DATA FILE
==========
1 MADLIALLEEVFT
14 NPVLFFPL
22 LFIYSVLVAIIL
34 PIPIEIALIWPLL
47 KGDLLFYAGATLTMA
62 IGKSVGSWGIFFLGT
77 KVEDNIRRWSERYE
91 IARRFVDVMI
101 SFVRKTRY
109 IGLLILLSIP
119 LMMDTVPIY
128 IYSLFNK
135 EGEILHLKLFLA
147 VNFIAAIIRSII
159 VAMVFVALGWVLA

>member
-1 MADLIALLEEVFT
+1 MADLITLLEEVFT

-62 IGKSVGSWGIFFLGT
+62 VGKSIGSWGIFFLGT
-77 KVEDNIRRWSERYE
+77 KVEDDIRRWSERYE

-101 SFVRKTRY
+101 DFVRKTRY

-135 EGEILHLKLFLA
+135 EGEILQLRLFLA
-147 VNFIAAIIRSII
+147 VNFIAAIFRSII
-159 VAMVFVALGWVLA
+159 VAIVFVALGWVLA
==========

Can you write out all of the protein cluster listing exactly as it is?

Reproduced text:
1 MADLIALLEEVFT
14 NPVLFFPL
22 LFIYSVLVAIIL
34 PIPIEIALIWPLL
47 KGDLLFYAGATLTMA
62 IGKSVGSWGIFFLGT
77 KVEDNIRRWSERYE
91 IARRFVDVMI
101 SFVRKTRY
109 IGLLILLSIP
119 LMMDTVPIY
128 IYSLFNK
135 EGEILHLKLFLA
147 VNFIAAIIRSII
159 VAMVFVALGWVLA

>member
-1 MADLIALLEEVFT
+1 MADLITLLEEVFT

-62 IGKSVGSWGIFFLGT
+62 VGKSIGSWGIFFLGT
-77 KVEDNIRRWSERYE
+77 KVEDDIRRWSERYE

-101 SFVRKTRY
+101 DFVRKTRY

-135 EGEILHLKLFLA
+135 EGEILQLRLFLA
-147 VNFIAAIIRSII
+147 VNFIAAIFRSII
-159 VAMVFVALGWVLA
+159 VAIVFVALGWVLA